Four civilians are orbiting Earth in SpaceX’s Inspiration4, due to return to Florida on Saturday. The launch and its return rely on absolute accuracy to coordinate spaceship and rocket boosters.
Almost everyone believes that accurate time is with us forever. But with electromagnetic storms or man-made threats the clock on your iPhone could just disappear (“hacking”) or show the wrong time (“spoofing”). Unfriendly actors could spoof and hack time, the way they spoof and hack location, wreaking havoc with the economy.
Timing comes from a constellation of 31 satellites that provide Positioning, Navigation, and Timing services and the Global Positioning System (GPS).
Congress asked for the U.S. Department of Transportation to back up GPS in three separate bills, but so far has not provided the funds to do it. Now, as Members are debating a $1 trillion infrastructure bill, and a $3.5 trillion spending package, is the time to allocate these funds.
The RNT Foundation has proposed a Resilient National Timing Architecture to back up timing throughout the United States using a combination of fiber, low earth orbit satellites, a wide-area broadcasting tower system such as e-Loran, and independent clock and timing services. Using public private partnerships, the cost could be shared between the Federal government and private companies.
To keep automated cars, buses, and trucks safe, the precise time that these vehicles operate is of the essence. If there is an accident, at what time did the car hit the pedestrian, and who was at fault? Locomation, which is pioneering truck convoying, has two trucks which follow each other on the road. Each needs to have the precise time to be able to move together.
Timing is crucial for cargos being transported, such as food and drugs. If a container is breached, people need to know what time and who was responsible for the container when it happened. The increasing use of tolls relies on accurate time to measure what people owe.
The Transportation Department told me in a statement, “While positioning and navigation are essential for transportation applications, timing also plays a critical role. The 2016 Volpe report, GPS Dependencies in the Transportation Sector, identifies numerous uses of timing for aviation, maritime, highway, rail, transit, and pipeline applications, as well as for energy, communications, information technology, and financial services capabilities that the transportation sector relies upon.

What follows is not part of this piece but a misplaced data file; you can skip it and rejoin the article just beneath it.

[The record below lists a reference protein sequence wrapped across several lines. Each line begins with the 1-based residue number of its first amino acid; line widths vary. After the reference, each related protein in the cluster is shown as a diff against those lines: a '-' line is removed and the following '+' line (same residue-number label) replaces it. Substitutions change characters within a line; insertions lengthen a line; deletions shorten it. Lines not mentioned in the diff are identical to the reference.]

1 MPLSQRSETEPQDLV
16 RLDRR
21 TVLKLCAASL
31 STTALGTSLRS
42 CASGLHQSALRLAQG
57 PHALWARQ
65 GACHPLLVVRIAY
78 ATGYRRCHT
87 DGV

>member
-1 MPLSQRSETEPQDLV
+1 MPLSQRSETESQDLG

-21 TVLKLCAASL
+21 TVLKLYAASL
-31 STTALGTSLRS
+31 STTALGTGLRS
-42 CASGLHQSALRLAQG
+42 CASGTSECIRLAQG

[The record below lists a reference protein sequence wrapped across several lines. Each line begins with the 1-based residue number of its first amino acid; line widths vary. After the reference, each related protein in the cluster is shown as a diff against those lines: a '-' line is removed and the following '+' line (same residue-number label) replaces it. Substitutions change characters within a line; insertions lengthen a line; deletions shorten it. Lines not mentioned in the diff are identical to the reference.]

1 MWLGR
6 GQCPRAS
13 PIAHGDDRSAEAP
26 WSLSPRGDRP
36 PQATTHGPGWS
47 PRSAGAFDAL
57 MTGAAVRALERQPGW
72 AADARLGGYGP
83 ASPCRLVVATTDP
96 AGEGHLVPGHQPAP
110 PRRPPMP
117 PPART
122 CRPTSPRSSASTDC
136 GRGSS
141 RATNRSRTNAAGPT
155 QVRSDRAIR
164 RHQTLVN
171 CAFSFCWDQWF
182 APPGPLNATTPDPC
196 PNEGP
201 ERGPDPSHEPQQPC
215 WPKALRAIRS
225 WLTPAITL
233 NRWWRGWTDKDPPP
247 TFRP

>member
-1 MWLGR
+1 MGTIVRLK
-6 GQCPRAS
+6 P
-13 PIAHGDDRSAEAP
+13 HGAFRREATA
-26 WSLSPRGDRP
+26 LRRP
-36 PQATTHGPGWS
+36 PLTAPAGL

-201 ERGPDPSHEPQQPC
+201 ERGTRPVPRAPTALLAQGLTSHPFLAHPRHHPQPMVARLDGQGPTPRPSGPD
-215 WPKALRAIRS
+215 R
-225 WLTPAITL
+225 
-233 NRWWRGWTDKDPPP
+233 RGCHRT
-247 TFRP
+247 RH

Hoptroff, founded in 2015 by Richard Hoptroff, is one firm that produces such timing services.
In a phone conversation, Richard Hoptroff explained to me that transportation applications include solutions for timing, traffic lights, signaling, and automated vehicles. If someone has a heart attack and calls 911, it’s important to know at what time the call center received the message, when it sent out the ambulance, and at what time the ambulance reached the patient. Those of us interested in social justice might want to find out how these times differ in various neighborhoods around the country.
Resilience and redundancy are vital for timing services. Hoptroff does this by taking GPS signals from the satellites and terrestrial feeds, currently from the National Metrology Institute in Sweden and bringing online the U.S. National Institute of Standards and Technology, and the National Physical Laboratory in the UK by the end of 2021. Hoptroff provides three sources for every location, and software that responds to the time feeds.
Tim Richards, Hoptroff’s chief operating officer, told me that it is difficult to send a timing signal so that it is still the accurate time when it arrives, because errors in time are cumulative. What is needed is a chain of comparisons going back to scientific institutions.
The firm has filed patents on software that interacts with the timing feed and corrects time. Plug and play software can be installed on any server. Other firms provide individual components, such as time feeds, synchronization software, or monitoring services, but no other firm is producing this end-to-end service.
Financial services firms, a major market for Hoptroff, can’t afford to have their systems lose accurate time. Regulators have put in place Consolidated Audit Trail compliance rules that require clock synchronization and time stamps. This level of accuracy and compliance is traceable to Universal Time, a standard measure of time that is based on the Earth’s rotation.
Hoptroff and other firms could provide timing services to a wide range of industries, but some may not be in a position to pay for these supplemental timing services, and others may not wish to spend the funds to do so. That is why some thought should be given as to how to get more of the timing services in the economy backed up.
As transportation becomes more complex, including civilians in space, timing is everything. But time is not foolproof and bad actors can interfere with it.
The pandemic has shown us that rare events can happen and can cause catastrophic damage. With Congress debating major spending proposals, backing up America’s time clocks should be on the top of the list.